Imagine you’re a frumpy French house cleaner who stays up all night conjuring hallucinatory paintings of fruits and flowers because your guardian angel instructed you to do so. And that, seemingly by divine intervention, your work is discovered by a prominent art critic who promises to make you rich and famous. Then imagine how betrayed you’d feel if both your patron and your heavenly advisor appeared to have misled you. No Paris exhibition. No adoring crowds. No fancy automobile. It might be enough to drive you mad. For Séraphine Louis (1864-1942), it was.
Of course, she was pretty out there in the first place. As played by Yolande Moreau, Séraphine is one of the more colorful personalities in the pastoral village of Senlis. She talks to trees, bathes nude in the river, uses chicken blood to mix her own red pigment and sings songs to the Virgin Mary as she paints. Most of the time, though, she labors. Director Martin Provost and his co-writer, Marc Abdelnour, do a very clever thing: They show their subject scrubbing floors, washing linens and doing laundry for her stern employer for at least a half hour before showing us one of her creations.
Knowing Séraphine only as this bulky, semi-mute beast of burden, we are as astonished by the revelation of her gift as is the tenant whose floors she’s been scrubbing. Wilhelm Uhde (Ulrich Tukur) was a famous and influential German critic and gallery owner.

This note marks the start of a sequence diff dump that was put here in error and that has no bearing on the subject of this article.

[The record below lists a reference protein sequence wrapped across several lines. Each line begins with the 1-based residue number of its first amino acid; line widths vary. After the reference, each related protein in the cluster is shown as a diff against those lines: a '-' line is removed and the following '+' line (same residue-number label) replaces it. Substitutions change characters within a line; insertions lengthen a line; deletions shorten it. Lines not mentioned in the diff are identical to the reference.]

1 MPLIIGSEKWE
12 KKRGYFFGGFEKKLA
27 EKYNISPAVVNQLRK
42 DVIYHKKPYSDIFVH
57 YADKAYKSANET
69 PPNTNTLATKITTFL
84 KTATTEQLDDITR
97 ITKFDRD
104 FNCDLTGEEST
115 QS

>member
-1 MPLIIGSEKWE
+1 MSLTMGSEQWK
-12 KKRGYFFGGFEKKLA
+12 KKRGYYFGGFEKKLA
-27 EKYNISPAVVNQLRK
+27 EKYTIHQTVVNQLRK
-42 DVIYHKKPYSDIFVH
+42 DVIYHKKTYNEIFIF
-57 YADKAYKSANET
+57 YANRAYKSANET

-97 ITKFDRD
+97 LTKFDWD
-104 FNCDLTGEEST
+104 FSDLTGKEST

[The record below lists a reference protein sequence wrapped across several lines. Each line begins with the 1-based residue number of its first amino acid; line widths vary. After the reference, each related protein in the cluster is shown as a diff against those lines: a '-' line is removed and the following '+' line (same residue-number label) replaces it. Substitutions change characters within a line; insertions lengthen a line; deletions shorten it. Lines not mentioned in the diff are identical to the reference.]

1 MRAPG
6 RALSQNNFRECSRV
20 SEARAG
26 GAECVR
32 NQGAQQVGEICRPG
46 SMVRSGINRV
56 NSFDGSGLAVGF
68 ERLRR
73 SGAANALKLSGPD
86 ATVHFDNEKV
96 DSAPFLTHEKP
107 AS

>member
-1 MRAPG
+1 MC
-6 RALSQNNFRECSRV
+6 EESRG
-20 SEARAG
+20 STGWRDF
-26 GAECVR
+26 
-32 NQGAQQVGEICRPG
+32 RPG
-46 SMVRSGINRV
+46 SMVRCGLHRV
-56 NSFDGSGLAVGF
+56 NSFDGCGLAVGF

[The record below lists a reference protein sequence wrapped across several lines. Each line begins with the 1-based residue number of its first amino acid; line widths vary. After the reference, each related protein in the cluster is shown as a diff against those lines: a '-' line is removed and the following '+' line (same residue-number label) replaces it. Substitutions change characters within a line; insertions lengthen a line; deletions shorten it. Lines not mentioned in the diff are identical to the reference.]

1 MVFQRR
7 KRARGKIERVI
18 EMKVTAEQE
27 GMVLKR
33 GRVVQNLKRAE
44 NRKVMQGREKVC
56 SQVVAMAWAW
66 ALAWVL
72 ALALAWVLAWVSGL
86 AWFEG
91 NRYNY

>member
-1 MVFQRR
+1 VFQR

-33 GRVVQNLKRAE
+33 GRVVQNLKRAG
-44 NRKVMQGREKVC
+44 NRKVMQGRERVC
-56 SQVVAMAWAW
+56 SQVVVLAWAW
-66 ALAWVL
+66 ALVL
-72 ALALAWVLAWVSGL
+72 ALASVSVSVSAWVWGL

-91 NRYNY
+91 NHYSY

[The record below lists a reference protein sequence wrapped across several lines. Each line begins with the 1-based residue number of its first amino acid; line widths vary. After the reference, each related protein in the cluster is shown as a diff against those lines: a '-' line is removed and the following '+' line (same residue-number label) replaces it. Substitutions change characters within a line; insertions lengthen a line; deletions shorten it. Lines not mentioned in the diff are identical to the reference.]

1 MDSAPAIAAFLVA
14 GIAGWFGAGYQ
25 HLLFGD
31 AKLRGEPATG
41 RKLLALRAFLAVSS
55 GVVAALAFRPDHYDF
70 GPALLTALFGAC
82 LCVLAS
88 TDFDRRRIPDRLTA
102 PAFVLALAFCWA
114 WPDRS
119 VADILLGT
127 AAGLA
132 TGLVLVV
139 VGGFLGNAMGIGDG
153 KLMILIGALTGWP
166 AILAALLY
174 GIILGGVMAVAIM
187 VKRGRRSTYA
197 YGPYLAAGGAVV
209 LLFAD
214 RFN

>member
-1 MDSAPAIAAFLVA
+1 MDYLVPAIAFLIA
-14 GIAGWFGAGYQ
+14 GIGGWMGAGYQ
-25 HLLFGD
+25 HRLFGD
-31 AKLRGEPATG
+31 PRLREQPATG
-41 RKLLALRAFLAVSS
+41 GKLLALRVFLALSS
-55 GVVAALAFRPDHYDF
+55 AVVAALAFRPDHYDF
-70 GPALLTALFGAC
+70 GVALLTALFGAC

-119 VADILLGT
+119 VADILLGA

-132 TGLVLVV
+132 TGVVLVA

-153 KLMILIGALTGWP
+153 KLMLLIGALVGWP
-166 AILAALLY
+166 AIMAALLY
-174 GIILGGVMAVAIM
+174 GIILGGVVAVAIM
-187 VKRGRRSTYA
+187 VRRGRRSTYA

He’d come to Senlis to write a series of articles on Picasso, whom he was among the first to champion, along with Braque. Uhde, who discovered Henri Rousseau, recognizes instantly that Séraphine is a “modern primitive” genius and assures her they will do great things together if she continues to develop her talent. To Séraphine, the chance encounter is more than just a promising career opportunity; it’s a validation of her faith.
Uhde goes on the lam when German forces invade the town, while Séraphine is so consumed by her work she seems scarcely to notice the First World War. The film offers a fascinating study of the subtle changes in her psychology in the wake of her discovery. Anticipating one-woman shows in world capitals, celebrity and riches, Séraphine amasses a body of wildly original work and begins to comport herself with an incongruous grandeur. When the war ends and a decade passes with no sign of Uhde, she’s unfazed. Time doesn’t seem to exist for her.
Fate plays yet another cruel trick on the artist, and it’s the one that pushes her over the edge. When Uhde finally returns, he is suitably impressed by the progress she’s made. Her long-promised exhibition is once again postponed indefinitely, however, by the crash on Wall Street. It will be some time, Séraphine is informed, before people resume spending big money on paintings. After a lifetime of back-breaking work and a close encounter with success, the disappointment is more than she can bear, and she gradually loses her grip on reality.
Séraphine is a beautifully shot, superbly acted, brilliantly directed tale of great art and bad timing. The winner of seven César Awards — France’s version of the Oscar — it ranks among the most insightful movies ever made about the connection between the creative process and madness. Moreau’s performance offers a master class in acting without ever resorting to showiness. Tukur also creates a compelling character, but the actress’ most impressive costars are the extraordinary compositions of Séraphine Louis. The filmmakers appear to have gained access to the originals, and the glimpses the movie offers of these paintings are worth the price of admission. They are as otherworldly and mysterious as the mind that imagined them.